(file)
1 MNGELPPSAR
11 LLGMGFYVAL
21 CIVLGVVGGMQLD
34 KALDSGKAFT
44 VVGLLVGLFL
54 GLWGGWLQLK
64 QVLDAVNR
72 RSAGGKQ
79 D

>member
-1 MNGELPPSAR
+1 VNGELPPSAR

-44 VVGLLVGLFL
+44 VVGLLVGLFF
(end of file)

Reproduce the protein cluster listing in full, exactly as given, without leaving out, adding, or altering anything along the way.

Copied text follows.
1 MNGELPPSAR
11 LLGMGFYVAL
21 CIVLGVVGGMQLD
34 KALDSGKAFT
44 VVGLLVGLFL
54 GLWGGWLQLK
64 QVLDAVNR
72 RSAGGKQ
79 D

>member
-1 MNGELPPSAR
+1 VNGELPPSAR

-44 VVGLLVGLFL
+44 VVGLLVGLFF